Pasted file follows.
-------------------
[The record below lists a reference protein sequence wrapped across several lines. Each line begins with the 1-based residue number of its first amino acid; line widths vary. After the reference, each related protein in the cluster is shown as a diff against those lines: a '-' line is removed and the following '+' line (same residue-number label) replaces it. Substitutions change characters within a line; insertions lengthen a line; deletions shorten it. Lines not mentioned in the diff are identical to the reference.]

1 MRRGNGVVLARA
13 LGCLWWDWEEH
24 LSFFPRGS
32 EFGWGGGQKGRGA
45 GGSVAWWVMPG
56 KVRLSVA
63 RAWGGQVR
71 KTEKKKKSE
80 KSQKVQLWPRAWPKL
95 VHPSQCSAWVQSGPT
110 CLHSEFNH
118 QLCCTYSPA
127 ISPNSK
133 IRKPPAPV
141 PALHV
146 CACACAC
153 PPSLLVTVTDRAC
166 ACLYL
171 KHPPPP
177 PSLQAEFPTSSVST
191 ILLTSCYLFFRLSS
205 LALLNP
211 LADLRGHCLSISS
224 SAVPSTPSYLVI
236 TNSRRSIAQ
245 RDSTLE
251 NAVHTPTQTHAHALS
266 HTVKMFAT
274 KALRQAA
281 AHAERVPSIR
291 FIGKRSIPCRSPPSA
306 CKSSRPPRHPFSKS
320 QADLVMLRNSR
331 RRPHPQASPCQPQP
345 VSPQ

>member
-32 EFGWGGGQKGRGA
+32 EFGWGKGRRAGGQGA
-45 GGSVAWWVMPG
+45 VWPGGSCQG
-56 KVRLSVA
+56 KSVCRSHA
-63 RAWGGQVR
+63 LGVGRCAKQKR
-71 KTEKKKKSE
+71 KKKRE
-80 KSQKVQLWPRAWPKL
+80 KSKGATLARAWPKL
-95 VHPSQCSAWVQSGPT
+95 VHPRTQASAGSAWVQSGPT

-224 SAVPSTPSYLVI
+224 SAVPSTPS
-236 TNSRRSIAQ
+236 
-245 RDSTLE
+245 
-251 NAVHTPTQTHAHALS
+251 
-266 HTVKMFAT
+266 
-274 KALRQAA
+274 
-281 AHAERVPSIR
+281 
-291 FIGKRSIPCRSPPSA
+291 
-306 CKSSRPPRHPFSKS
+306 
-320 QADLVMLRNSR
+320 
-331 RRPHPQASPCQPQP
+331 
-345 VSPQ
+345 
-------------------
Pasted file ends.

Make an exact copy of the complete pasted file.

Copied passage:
[The record below lists a reference protein sequence wrapped across several lines. Each line begins with the 1-based residue number of its first amino acid; line widths vary. After the reference, each related protein in the cluster is shown as a diff against those lines: a '-' line is removed and the following '+' line (same residue-number label) replaces it. Substitutions change characters within a line; insertions lengthen a line; deletions shorten it. Lines not mentioned in the diff are identical to the reference.]

1 MRRGNGVVLARA
13 LGCLWWDWEEH
24 LSFFPRGS
32 EFGWGGGQKGRGA
45 GGSVAWWVMPG
56 KVRLSVA
63 RAWGGQVR
71 KTEKKKKSE
80 KSQKVQLWPRAWPKL
95 VHPSQCSAWVQSGPT
110 CLHSEFNH
118 QLCCTYSPA
127 ISPNSK
133 IRKPPAPV
141 PALHV
146 CACACAC
153 PPSLLVTVTDRAC
166 ACLYL
171 KHPPPP
177 PSLQAEFPTSSVST
191 ILLTSCYLFFRLSS
205 LALLNP
211 LADLRGHCLSISS
224 SAVPSTPSYLVI
236 TNSRRSIAQ
245 RDSTLE
251 NAVHTPTQTHAHALS
266 HTVKMFAT
274 KALRQAA
281 AHAERVPSIR
291 FIGKRSIPCRSPPSA
306 CKSSRPPRHPFSKS
320 QADLVMLRNSR
331 RRPHPQASPCQPQP
345 VSPQ

>member
-32 EFGWGGGQKGRGA
+32 EFGWGKGRRAGGQGA
-45 GGSVAWWVMPG
+45 VWPGGSCQG
-56 KVRLSVA
+56 KSVCRSHA
-63 RAWGGQVR
+63 LGVGRCAKQKR
-71 KTEKKKKSE
+71 KKKRE
-80 KSQKVQLWPRAWPKL
+80 KSKGATLARAWPKL
-95 VHPSQCSAWVQSGPT
+95 VHPRTQASAGSAWVQSGPT

-224 SAVPSTPSYLVI
+224 SAVPSTPS
-236 TNSRRSIAQ
+236 
-245 RDSTLE
+245 
-251 NAVHTPTQTHAHALS
+251 
-266 HTVKMFAT
+266 
-274 KALRQAA
+274 
-281 AHAERVPSIR
+281 
-291 FIGKRSIPCRSPPSA
+291 
-306 CKSSRPPRHPFSKS
+306 
-320 QADLVMLRNSR
+320 
-331 RRPHPQASPCQPQP
+331 
-345 VSPQ
+345 